Nuclear fission is known to be of fundamental importance in many applications, for example for energy production applications, such as nuclear power reactors or nuclear waste recycling. In astrophysics, nuclear fission plays a significant role during the rapid neutron-capture process (r-process) of stellar nucleosynthesis by recycling the matter during the neutron irradiation occurring in a neutron star merger ejecta [1,2]. The recent observation of gravitational waves and its optical counterpart from a binary neutron-star merger proves that such events can provide a viable site for the production of heavy (and potentially super-heavy) nuclei by the r-process nucleosynthesis. During the r-process, heavy neutron-rich nuclei are produced and decay or fission. A reliable description of nuclear fission is needed to explain the fission of such heavy neutron-rich nuclei.

The description the nuclear fission is a theoretical challenge because the many-body problem has to be solved with an interaction between nucleons that is known in a phenomenologically way only. In addition of these static considerations there are dynamical effects which leads to the splitting of the nucleus. There are four major aspects that need to be described during the fission process, namely i) the fissioning nucleus formation, ii) the fission barrier penetration and transmission, iii) the fission fragment formation, and iv) the fission fragment de-excitation. Fissioning nucleus can be formed by neutron (neutron-induced fission), gamma capture (photofission), or beta decay (beta-delayed fission). The fission barrier can be crossed by tunnel effect like in spontaneous fission or be crossed over if the nucleus is sufficiently excited like in neutron/gamma-induced fission. When the barrier is crossed, nucleus can be splitted in many ways with different probabilities, called the fission yields. Finally fission fragments de-excite mainly by neutron and gamma evaporation.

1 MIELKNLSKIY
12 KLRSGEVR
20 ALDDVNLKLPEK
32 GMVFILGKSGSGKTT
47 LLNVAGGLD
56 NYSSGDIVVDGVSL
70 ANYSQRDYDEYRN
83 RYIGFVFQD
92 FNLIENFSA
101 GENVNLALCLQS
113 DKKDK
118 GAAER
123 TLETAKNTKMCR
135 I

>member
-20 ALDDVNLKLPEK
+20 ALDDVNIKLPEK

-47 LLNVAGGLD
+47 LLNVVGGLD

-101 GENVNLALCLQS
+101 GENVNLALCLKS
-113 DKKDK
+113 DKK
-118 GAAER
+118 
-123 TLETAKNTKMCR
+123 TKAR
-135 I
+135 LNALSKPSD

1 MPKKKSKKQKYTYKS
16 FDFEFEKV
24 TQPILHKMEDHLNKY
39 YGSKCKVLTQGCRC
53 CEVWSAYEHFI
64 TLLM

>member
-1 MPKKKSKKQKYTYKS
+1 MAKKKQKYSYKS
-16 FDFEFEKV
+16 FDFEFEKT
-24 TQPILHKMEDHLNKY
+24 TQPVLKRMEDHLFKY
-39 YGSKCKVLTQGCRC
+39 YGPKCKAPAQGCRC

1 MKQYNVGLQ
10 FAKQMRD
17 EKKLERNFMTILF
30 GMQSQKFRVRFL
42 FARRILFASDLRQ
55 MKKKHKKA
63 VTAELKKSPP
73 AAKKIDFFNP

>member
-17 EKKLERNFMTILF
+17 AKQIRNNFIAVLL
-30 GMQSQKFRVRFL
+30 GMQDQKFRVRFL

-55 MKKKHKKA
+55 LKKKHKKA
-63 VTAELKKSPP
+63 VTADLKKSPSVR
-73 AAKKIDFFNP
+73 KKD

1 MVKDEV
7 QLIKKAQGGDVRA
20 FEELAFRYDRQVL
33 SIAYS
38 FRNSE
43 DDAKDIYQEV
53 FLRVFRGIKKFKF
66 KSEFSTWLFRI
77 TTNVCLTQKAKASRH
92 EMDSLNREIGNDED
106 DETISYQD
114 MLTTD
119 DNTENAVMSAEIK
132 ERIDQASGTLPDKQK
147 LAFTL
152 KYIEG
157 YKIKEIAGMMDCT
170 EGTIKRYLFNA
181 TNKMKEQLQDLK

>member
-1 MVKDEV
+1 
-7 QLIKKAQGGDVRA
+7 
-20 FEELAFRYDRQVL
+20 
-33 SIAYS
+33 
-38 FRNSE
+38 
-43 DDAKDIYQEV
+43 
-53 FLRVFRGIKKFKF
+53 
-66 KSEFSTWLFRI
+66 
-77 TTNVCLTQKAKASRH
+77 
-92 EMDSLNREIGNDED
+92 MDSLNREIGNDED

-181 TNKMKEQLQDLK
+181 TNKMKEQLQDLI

All these aspects have to be properly and microscopically described for nucleosynthesis applications since they involve exotic neutron-rich nuclei that cannot be produced experimentally. The most recent theoretical and computational developments need to be considered for a reliable estimate. In the present paper, we will describe our effort to provide updated state-of-the-art models for the description of the fission process by exotic neutron-rich nuclei.

Concerning the fission path, new calculations have been performed, based on newly computed potential energy surfaces (PES) on the basis of Gogny HFB-calculations with beyond-mean-field corrections [3]. Results for all the 500 even-even nuclei from Th to Ds lying between the proton and the neutron drip lines will be compared with predictions obtained within the Skyrme-HFB or liquid-drop approaches. Moreover, through the determination of the inertia tensor at each point of the PES, the least action path can be determined and spontaneous fission half-lifes deduced and compared with available experimental data [4]. Based on these new non-trivial fission paths, all fission transmission coefficients have to be computed considering competition between fission and others possible channels to deduce fission cross sections. Recent results along those lines will be presented

Finally we will present the scission-point model, called SPY [5], developed to estimate yields and kinetic energies of the fission fragments. To improve the description of the fissioning system at the scission point, microscopic state densities, proton and neutron distributions as well as potential energy surfaces of each fragments are now considered within the mean-field approach. We will show that these new developments have a significant impact on the predictions of fission yields and fragment excitation energies. Implications for the r-process nucleosynthesis will be discussed.

[1] S. Goriely et al, Phys. Rev. Lett 111, 242502 (2013)

[2] S. Goriely, Eur. Phys. J. A 51, (2015)

[3] N. Dubray et al, Phys. Rev. C 77, 014310 (2008)

[4] J.-F. Lemaı̂tre et al, Phys. Rev. C 98, 024623 (2018)

[5] J.-F. Lemaı̂tre et al, Phys. Rev. C 99, 034612 (2019)